In fact, our “sexual revolution” is mostly an industrial phenomenon, in which the body is used as an idea of pleasure or a pleasure machine with the aim of “freeing” natural pleasure from natural consequence. Like any other industrial enterprise, industrial sexuality seeks to conquer nature by exploiting it and ignoring the consequences, by denying any connection between nature and spirit or body and soul, and by evading social responsibility. The spiritual, physical, and economic costs of this “freedom” are immense, and are characteristically belittled or ignored. The diseases of sexual irresponsibility are regarded as a technological problem and an affront to liberty. Industrial sex, characteristically, establishes its freeness and goodness by an industrial accounting, dutifully toting up numbers of “sexual partners,” orgasms, and so on, with the inevitable industrial implication that the body is somehow a limit on the idea of sex, which will be a great deal more abundant as soon as it can be done by robots.
How did the elites do this ? Well James Kalb observes :
"...if you want women to be totally available for use by employers, and you want purchased goods and services—like daycare and fast food—to replace home production, and you want government policy rather than domestic, cultural, or religious influences to determine how children grow up, you won’t be favorable to family and community life. One way of suppressing them is to substitute social service agencies for family and community, disrupt informal traditional arrangements through mass immigration and comprehensive promotion of diversity, and encourage people—through the media, educational system, and culture industry—to concentrate on career, consumption, and other individual pursuits, and view nonliberal arrangements like religion and the family as irrational, oppressive, and morally problematic."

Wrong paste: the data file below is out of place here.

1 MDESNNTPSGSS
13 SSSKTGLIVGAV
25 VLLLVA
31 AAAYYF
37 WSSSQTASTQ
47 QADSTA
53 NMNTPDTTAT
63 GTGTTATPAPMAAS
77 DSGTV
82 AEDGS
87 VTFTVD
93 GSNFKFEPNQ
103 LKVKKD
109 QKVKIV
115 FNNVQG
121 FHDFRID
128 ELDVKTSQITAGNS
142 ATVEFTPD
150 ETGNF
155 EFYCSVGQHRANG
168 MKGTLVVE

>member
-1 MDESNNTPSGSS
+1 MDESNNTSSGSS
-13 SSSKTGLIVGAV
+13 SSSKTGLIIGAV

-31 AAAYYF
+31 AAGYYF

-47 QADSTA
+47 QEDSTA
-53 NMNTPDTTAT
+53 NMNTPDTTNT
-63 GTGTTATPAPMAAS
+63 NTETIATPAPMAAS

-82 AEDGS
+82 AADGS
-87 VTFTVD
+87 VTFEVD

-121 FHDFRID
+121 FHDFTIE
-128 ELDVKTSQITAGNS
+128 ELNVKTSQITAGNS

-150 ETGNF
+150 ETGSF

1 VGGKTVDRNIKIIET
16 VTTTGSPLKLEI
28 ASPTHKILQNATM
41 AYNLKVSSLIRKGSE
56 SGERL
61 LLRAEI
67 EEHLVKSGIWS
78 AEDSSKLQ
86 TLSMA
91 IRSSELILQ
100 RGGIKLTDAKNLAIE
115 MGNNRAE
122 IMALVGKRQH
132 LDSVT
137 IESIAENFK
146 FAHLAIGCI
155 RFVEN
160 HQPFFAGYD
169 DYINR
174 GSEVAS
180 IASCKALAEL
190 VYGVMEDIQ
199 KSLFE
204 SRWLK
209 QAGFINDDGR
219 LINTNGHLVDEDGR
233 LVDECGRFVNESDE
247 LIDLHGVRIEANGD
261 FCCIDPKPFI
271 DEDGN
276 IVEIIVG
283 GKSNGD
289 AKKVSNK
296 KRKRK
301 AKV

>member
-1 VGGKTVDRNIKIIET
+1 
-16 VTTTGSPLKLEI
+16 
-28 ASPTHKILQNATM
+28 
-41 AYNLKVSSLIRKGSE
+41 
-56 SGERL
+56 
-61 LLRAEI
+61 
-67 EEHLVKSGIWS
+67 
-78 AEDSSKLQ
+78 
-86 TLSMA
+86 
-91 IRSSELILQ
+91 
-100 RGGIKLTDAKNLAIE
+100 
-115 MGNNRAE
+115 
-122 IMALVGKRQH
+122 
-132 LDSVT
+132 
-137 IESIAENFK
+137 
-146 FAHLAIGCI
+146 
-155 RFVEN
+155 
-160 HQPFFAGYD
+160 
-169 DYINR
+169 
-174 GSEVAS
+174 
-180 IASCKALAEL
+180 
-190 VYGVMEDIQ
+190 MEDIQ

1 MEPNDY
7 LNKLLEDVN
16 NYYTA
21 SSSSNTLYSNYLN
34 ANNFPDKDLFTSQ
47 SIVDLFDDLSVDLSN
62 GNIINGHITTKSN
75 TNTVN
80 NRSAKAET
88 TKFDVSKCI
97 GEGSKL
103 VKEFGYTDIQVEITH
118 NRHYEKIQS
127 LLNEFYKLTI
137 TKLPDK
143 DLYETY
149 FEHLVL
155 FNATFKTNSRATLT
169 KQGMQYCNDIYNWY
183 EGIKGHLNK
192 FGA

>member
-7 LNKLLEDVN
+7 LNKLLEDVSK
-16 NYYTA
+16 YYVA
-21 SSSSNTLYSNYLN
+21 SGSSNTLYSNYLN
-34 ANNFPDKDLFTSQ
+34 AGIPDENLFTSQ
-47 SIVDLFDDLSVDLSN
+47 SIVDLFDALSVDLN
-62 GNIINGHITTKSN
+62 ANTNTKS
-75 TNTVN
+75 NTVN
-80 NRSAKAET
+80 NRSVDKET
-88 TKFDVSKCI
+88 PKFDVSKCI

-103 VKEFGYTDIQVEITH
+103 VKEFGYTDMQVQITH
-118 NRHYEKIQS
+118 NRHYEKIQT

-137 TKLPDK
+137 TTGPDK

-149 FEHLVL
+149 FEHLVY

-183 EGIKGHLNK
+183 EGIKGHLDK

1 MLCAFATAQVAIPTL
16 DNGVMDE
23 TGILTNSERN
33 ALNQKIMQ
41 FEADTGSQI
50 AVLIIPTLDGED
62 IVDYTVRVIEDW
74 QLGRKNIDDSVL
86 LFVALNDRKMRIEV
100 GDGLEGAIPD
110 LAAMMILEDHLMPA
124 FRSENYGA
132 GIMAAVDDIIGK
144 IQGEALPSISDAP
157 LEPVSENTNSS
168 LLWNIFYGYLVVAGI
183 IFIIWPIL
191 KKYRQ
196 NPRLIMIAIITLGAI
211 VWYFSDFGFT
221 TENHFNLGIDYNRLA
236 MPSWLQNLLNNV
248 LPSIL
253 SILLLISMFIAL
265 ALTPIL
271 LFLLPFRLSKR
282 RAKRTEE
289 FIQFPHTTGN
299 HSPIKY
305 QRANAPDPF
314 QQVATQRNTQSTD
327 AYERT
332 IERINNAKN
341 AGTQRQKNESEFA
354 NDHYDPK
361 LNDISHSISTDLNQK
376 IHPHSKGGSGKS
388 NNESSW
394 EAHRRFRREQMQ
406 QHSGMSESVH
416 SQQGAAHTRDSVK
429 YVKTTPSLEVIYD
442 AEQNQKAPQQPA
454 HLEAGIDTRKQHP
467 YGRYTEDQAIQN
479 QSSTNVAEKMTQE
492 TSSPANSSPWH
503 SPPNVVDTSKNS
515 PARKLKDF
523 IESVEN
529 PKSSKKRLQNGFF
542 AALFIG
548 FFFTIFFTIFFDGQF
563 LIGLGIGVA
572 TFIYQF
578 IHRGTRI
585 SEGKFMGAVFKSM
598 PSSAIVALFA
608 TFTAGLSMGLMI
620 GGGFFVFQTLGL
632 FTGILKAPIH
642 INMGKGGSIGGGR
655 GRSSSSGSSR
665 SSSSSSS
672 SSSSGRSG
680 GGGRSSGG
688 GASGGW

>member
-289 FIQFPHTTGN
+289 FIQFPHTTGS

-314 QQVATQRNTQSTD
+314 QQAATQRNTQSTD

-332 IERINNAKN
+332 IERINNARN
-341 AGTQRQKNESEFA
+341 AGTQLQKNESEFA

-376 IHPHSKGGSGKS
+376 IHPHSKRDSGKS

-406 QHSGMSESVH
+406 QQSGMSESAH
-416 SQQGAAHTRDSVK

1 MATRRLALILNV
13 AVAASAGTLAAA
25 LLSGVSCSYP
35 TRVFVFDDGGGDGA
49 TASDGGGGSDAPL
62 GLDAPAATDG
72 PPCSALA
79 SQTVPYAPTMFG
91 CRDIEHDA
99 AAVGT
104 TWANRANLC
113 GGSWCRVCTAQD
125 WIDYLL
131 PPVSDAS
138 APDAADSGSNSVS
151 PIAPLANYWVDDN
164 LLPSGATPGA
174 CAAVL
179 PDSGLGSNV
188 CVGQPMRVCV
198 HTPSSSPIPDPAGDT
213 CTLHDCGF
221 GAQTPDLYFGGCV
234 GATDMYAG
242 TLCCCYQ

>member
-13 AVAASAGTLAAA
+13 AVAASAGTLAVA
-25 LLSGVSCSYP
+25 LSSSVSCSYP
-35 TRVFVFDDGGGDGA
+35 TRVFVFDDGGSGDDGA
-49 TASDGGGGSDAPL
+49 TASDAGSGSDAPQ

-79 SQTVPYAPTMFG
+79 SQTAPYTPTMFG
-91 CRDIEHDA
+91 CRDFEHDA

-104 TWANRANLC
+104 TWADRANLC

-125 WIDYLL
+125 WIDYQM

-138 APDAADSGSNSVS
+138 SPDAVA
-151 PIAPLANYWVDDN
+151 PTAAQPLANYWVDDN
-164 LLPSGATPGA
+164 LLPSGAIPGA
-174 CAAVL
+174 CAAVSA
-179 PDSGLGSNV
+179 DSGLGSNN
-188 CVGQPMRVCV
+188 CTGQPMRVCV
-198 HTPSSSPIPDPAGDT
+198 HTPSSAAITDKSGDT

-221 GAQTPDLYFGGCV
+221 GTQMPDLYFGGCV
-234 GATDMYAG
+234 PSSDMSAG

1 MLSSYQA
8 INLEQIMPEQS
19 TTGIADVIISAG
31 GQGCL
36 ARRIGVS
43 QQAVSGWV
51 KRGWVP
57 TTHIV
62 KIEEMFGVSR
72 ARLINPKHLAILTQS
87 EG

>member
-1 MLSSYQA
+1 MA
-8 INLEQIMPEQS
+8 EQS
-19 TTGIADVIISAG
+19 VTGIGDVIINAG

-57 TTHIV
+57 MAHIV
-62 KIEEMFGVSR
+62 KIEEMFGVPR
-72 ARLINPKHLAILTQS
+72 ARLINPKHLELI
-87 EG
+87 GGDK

And of course the poor want to imitate the rich, GERTRUDE HIMMELFARB remarking on Adam Smith points out,
"The liberal or loose system is prone to the "vices of levity" — "luxury, wanton and even disorderly mirth, the pursuit of pleasure to some degree of intemperance, the breach of chastity, at least in one of the two sexes, etc." Among the "people of fashion," these vices are treated indulgently. The "common people," on the other hand, committed to the strict or austere system, regard such vices, for themselves at any rate, with "the utmost abhorrence and detestation," because they — or at least "the wiser and better sort" of them — know that these vices are almost always ruinous to them.
Whereas the rich can sustain years of disorder and extravagance — indeed, regard the liberty to do so without incurring any censure or reproach as one of the privileges of their rank — the people know that a single week's dissipation can undo a poor workman forever. This is why, Smith explained, religious sects generally arise and flourish among the common people, for these sects preach that system of morality upon which their welfare depends."
So, resistance ? Sally cline, and other feminists, are proposing celibacy to break out,
“Celibacy raises eyebrows because it is an act of rebellion against the sacred cow of sexual consumerism. This is a consumer society. An assumption built into it is that we should all be eager consumers of sexual activity.”